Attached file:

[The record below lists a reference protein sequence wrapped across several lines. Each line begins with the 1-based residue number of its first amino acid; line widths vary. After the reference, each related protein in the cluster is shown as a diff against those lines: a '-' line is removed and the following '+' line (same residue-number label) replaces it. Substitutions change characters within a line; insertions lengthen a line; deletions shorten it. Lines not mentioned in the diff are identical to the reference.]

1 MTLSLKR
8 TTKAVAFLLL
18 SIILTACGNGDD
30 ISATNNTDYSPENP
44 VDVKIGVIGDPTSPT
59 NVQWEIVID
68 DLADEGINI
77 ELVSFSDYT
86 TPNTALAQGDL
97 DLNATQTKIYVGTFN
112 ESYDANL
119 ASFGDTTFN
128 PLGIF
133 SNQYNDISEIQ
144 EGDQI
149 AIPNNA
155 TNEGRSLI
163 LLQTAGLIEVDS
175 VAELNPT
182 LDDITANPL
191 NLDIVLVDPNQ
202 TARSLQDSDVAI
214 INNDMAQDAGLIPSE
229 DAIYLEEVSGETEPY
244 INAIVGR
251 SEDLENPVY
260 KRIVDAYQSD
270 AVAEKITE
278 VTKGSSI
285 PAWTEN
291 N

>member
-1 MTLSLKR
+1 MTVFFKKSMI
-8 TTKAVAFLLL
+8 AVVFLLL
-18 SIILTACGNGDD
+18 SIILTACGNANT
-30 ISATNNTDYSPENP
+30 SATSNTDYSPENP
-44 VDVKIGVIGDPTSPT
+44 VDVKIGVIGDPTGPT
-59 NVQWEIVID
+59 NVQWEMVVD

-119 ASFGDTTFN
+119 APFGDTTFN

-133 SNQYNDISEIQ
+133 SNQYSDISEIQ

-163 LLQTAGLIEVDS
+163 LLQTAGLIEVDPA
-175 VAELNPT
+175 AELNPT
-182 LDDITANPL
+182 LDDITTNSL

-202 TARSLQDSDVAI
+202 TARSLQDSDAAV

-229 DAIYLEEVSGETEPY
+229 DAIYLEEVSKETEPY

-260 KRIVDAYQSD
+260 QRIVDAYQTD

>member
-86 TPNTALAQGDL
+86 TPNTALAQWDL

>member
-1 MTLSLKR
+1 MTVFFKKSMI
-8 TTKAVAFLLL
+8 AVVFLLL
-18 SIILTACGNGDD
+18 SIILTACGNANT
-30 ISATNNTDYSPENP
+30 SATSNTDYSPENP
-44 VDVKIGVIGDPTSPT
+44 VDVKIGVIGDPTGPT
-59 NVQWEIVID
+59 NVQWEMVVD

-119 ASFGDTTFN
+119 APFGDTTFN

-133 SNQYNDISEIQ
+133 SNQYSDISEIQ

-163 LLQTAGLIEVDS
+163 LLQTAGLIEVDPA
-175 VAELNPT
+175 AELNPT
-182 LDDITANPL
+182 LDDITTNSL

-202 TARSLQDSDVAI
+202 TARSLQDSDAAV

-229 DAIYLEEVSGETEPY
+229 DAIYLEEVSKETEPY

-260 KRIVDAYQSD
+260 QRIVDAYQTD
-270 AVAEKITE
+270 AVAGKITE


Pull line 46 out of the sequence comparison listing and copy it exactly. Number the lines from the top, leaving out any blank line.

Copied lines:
-119 ASFGDTTFN